The history of Hudson began in 1795 when David Hudson and five business partners anted up $12,900 for Township 4 Range 10 of the Connecticut Western Reserve, in what is now Northeast Ohio. On June 26, 1799, after traveling two months through the wilderness, he and his small party landed in the Western Reserve.
The story moves to establishing churches, schools, businesses, and the Western Reserve College, known as the "Yale of the West." The fiery John Brown and the Underground Railroad figure prominently in the history of Hudson. Hudson flourished until a series of misfortunes took their toll. Plans for the Clinton Air Line Railroad collapsed, the college relocated to Cleveland, the Fire of 1892 destroyed an entire block of businesses along Main Street, and the only bank in town suddenly closed its doors with people's life savings.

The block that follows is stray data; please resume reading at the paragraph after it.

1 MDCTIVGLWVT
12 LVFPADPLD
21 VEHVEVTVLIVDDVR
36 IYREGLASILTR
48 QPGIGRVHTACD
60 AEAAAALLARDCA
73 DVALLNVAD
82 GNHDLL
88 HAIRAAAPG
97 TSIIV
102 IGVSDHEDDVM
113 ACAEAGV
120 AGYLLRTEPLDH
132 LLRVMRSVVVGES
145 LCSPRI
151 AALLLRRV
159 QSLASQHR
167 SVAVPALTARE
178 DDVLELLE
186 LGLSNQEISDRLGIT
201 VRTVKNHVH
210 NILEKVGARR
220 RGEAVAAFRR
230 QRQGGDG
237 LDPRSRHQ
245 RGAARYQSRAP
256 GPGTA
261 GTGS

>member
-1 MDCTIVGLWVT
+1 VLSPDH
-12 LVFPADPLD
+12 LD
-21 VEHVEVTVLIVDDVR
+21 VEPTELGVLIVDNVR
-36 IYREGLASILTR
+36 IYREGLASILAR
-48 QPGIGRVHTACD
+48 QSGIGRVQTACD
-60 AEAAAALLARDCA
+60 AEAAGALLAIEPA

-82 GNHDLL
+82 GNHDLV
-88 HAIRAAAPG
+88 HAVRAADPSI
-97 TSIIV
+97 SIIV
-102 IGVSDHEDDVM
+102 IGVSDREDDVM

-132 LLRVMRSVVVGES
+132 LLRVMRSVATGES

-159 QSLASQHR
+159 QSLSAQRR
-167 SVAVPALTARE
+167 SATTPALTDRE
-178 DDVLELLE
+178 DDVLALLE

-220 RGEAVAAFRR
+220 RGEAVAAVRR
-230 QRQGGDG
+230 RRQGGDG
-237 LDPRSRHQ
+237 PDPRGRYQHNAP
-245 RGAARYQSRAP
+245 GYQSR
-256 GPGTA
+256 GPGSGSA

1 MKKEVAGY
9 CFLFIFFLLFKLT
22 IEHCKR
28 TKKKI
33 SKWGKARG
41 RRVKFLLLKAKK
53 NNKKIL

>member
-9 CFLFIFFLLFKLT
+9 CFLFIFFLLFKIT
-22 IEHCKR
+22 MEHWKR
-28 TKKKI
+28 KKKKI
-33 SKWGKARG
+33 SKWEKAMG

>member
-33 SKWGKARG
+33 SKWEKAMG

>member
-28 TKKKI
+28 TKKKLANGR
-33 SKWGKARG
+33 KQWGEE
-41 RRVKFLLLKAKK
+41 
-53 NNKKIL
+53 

Saddened by the deterioration of his hometown, wealthy coal magnate James W. Ellsworth outlined a plan to restore Hudson as a "model town" and put his vast financial resources to work. Hudson rebounded with a new spirit and has since thrived.